Tens of thousands of householders are facing another day without power after freezing gales and snow brought Britain's early summer to an abrupt end.
Motorists have been warned to prepare for ice and roads lashed by high winds after meteorologists recorded gusts of up to 66mph.
And police have asked people to be "good neighbours" and to check on their nearest and dearest to make sure they are safe and warm.
The Met Office has issued severe weather warnings for snow and ice in parts of Scotland, Wales, northern England and the Midlands.
Northern Powergrid said its engineers worked throughout the night to restore power to customers after more than 200 faults were reported yesterday.
Power cuts began to hit the Northumberland area yesterday afternoon as overhead cables were blown down by strong winds before areas further south began to be affected. Rain and snow also caused delays in fixing the problems.
It came after 11,000 Scottish Hydro customers were left without power yesterday morning.
Aisling Creevy, a forecaster with MeteoGroup, the weather division of the Press Association, said a slow-moving band of rain, sleet and snow would continue to cause problems on higher ground today as it moves south.
"There is currently a band of rain, sleet and snow across northern Wales, the north west Midlands and northern England which will generally move southwards throughout the day, leaving very cold and icy conditions behind it," she said.
Around 40,000 people in Yorkshire and the North East were experiencing power cuts this morning, according to electricity provider Northern Powergrid.
Snow and ice caused overhead lines to break, resulting in around 200 faults.
And thousands of homes were left without power after heavy snow and blizzard conditions hit the Peak District.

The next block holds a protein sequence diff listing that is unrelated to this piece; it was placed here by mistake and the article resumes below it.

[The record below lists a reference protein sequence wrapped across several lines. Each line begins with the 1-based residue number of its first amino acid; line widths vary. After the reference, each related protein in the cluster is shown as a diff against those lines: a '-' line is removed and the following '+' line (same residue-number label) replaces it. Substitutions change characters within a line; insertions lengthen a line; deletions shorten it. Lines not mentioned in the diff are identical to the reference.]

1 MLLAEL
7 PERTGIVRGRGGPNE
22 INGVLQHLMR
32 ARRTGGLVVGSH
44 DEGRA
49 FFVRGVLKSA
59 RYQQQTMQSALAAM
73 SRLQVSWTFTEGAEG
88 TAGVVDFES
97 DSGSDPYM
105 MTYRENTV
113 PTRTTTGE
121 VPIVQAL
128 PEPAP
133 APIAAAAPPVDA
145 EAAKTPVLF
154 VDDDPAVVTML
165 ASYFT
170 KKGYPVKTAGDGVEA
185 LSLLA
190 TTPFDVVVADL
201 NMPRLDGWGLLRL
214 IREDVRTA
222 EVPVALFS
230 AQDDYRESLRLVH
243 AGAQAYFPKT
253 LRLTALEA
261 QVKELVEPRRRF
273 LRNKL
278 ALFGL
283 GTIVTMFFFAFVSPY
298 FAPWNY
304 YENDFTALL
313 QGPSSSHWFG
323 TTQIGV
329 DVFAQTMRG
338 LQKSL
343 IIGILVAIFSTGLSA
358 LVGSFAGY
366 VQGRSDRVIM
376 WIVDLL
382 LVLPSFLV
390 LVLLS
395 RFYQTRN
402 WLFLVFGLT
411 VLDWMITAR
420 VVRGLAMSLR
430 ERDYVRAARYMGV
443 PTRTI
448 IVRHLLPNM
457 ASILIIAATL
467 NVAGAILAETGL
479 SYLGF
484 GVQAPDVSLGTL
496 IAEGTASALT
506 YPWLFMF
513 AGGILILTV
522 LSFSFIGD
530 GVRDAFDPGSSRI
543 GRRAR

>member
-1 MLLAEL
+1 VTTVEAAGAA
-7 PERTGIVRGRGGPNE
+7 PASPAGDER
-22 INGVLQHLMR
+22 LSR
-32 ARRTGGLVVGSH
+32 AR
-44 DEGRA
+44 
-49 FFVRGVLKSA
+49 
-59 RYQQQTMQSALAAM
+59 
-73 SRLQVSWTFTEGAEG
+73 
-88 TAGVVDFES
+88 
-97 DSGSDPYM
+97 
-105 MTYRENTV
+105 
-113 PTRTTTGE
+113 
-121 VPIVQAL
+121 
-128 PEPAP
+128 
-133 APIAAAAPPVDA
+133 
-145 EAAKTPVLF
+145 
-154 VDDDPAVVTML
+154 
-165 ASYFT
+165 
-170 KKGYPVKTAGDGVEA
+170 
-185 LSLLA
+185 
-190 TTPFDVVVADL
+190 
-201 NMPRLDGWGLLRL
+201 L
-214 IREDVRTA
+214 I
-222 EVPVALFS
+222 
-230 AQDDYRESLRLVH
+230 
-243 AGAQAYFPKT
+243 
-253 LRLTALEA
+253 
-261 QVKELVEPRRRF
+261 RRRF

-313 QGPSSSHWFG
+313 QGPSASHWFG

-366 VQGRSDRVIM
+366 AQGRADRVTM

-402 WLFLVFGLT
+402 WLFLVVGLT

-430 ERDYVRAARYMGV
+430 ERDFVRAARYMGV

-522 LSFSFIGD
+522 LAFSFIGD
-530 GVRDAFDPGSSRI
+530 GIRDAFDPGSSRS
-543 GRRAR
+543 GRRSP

Western Power Distribution said 9,000 homes were affected in north Derbyshire, between Buxton and Chesterfield.
Forecasters said between six and eight inches of snow fell in high parts of the Peak District, Pennines and Cumbria overnight, while trees were felled on higher ground as the Arctic front which battered Scotland yesterday began to move south.
Durham Police chief superintendent Andy Reddick said: "As far as the power outage is concerned, we know that every effort is being made to restore electricity but efforts are being hampered by the weather.
"In the meantime, I would urge everyone in the affected areas to be good neighbours.
"If you have an elderly or vulnerable person living near you, please check that they are OK and help them wrap up warm."
Cumbria police said the A66 transpennine route remained closed in both directions due to severe weather conditions and advised drivers to use alternative routes. The A537 in Cheshire was also badly affected by snow.
Temperatures in London and the South are expected to range between 9C and 12C today with the mercury reaching between 4C and 7C elsewhere.
Temperatures in the north could drop as low as minus 5C overnight.
The Met Office said up to two-and-a-half inches of snow could fall on high ground today.